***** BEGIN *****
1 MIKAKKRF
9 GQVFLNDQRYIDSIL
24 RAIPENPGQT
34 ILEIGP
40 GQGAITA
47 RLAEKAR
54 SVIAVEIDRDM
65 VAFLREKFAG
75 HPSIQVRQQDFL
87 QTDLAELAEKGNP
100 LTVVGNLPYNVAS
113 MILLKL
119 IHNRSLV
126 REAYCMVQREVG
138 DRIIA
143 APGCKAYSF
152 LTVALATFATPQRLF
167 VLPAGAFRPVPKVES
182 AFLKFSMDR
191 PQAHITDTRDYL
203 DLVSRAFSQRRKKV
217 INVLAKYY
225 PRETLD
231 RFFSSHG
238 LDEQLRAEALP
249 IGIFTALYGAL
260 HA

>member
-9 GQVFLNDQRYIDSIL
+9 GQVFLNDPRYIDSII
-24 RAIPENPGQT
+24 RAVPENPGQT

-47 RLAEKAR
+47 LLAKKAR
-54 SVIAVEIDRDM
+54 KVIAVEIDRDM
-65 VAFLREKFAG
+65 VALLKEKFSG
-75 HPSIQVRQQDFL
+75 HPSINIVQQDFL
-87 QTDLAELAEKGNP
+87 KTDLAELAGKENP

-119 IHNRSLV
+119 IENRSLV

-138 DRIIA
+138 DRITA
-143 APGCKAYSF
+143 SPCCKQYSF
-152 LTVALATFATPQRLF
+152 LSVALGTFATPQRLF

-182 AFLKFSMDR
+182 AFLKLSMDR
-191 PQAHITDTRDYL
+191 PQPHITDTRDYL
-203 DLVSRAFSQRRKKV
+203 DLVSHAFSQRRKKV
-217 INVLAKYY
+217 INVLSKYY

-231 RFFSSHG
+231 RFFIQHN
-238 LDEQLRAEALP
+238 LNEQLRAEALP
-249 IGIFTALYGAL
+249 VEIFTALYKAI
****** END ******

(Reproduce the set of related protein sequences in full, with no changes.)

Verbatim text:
1 MIKAKKRF
9 GQVFLNDQRYIDSIL
24 RAIPENPGQT
34 ILEIGP
40 GQGAITA
47 RLAEKAR
54 SVIAVEIDRDM
65 VAFLREKFAG
75 HPSIQVRQQDFL
87 QTDLAELAEKGNP
100 LTVVGNLPYNVAS
113 MILLKL
119 IHNRSLV
126 REAYCMVQREVG
138 DRIIA
143 APGCKAYSF
152 LTVALATFATPQRLF
167 VLPAGAFRPVPKVES
182 AFLKFSMDR
191 PQAHITDTRDYL
203 DLVSRAFSQRRKKV
217 INVLAKYY
225 PRETLD
231 RFFSSHG
238 LDEQLRAEALP
249 IGIFTALYGAL
260 HA

>member
-9 GQVFLNDQRYIDSIL
+9 GQVFLNDPRYIDSII
-24 RAIPENPGQT
+24 RAVPENPGQT

-47 RLAEKAR
+47 LLAKKAR
-54 SVIAVEIDRDM
+54 KVIAVEIDRDM
-65 VAFLREKFAG
+65 VALLKEKFSG
-75 HPSIQVRQQDFL
+75 HPSINIVQQDFL
-87 QTDLAELAEKGNP
+87 KTDLAELAGKENP

-119 IHNRSLV
+119 IENRSLV

-138 DRIIA
+138 DRITA
-143 APGCKAYSF
+143 SPCCKQYSF
-152 LTVALATFATPQRLF
+152 LSVALGTFATPQRLF

-182 AFLKFSMDR
+182 AFLKLSMDR
-191 PQAHITDTRDYL
+191 PQPHITDTRDYL
-203 DLVSRAFSQRRKKV
+203 DLVSHAFSQRRKKV
-217 INVLAKYY
+217 INVLSKYY

-231 RFFSSHG
+231 RFFIQHN
-238 LDEQLRAEALP
+238 LNEQLRAEALP
-249 IGIFTALYGAL
+249 VEIFTALYKAI